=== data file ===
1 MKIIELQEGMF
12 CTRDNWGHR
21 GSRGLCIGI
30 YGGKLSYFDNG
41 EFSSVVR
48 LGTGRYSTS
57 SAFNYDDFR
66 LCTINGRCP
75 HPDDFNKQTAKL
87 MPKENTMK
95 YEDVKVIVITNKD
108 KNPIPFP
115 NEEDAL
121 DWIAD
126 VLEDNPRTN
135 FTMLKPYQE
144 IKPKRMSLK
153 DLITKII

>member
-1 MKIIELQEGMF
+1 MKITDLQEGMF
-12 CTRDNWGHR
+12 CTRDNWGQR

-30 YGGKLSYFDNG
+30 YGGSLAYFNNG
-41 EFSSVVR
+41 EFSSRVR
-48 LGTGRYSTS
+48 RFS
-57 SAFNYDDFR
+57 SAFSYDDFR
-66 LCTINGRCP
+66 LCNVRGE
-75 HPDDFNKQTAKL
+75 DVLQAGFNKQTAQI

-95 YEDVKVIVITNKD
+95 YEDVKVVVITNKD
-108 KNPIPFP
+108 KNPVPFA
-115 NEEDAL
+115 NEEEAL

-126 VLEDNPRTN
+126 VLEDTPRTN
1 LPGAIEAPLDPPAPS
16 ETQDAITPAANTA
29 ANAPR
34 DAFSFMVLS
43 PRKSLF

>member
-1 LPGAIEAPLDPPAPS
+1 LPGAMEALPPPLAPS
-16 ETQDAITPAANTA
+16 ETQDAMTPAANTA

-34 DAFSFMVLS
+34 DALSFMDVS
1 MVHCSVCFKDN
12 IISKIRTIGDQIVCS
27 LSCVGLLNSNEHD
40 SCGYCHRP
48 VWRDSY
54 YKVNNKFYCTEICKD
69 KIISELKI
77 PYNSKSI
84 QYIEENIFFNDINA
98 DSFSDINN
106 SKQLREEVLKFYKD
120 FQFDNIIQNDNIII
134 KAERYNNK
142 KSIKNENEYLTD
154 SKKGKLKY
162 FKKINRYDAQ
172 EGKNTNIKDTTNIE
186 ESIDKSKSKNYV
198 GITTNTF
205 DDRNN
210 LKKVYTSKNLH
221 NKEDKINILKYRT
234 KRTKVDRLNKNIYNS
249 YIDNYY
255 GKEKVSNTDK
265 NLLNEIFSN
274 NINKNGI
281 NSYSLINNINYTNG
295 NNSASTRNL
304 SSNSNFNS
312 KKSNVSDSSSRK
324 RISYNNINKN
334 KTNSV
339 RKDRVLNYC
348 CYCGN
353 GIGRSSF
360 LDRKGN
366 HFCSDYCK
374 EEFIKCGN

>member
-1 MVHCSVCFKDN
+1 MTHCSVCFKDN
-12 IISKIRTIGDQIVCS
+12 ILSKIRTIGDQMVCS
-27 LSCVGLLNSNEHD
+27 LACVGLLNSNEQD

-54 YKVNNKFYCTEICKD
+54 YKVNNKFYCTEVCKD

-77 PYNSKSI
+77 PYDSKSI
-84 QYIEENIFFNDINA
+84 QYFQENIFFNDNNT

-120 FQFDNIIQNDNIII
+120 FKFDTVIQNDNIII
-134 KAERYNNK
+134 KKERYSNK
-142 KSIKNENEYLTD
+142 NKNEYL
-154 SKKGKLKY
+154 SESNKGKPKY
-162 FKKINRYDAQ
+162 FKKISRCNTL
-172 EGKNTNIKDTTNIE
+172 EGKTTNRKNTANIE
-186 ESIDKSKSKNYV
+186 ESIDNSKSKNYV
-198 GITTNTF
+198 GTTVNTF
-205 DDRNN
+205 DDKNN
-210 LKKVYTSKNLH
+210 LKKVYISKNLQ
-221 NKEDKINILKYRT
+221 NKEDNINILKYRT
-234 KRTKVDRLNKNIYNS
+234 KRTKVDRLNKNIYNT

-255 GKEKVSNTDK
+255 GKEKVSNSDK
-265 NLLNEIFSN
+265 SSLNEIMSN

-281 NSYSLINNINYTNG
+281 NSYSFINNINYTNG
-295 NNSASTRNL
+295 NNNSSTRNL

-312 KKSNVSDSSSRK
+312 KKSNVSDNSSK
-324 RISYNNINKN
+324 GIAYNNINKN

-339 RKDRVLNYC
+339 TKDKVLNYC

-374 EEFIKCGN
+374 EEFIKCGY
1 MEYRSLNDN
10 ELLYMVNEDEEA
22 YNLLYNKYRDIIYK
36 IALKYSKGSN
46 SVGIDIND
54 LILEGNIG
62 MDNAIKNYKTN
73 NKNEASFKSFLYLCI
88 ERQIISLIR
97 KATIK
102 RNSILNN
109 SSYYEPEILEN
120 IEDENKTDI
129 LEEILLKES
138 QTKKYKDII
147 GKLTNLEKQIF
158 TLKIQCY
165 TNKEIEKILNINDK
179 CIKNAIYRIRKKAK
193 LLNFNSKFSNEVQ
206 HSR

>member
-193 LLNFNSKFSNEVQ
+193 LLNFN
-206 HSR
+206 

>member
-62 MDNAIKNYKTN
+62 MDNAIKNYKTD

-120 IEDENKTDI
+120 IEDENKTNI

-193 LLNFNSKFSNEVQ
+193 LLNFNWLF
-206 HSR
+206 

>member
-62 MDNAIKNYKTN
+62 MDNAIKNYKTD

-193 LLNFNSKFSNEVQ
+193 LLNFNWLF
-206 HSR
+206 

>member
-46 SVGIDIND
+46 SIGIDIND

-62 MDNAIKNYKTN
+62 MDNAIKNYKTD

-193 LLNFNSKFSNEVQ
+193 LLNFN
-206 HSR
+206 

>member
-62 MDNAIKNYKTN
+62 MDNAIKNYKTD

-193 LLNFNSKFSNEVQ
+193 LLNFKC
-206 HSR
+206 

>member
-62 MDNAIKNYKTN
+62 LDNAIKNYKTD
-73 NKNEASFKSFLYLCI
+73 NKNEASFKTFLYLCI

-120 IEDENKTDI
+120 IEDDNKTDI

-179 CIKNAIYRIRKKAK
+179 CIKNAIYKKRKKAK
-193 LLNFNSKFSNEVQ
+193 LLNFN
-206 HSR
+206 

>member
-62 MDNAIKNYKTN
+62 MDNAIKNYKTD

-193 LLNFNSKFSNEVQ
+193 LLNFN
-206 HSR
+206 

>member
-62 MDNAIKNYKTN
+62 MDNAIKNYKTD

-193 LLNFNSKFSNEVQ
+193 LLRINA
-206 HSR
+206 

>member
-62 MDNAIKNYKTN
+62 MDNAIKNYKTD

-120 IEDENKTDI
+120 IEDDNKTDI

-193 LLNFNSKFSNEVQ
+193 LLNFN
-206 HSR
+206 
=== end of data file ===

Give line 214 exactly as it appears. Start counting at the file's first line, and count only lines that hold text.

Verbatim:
+179 CIKNAIYKKRKKAK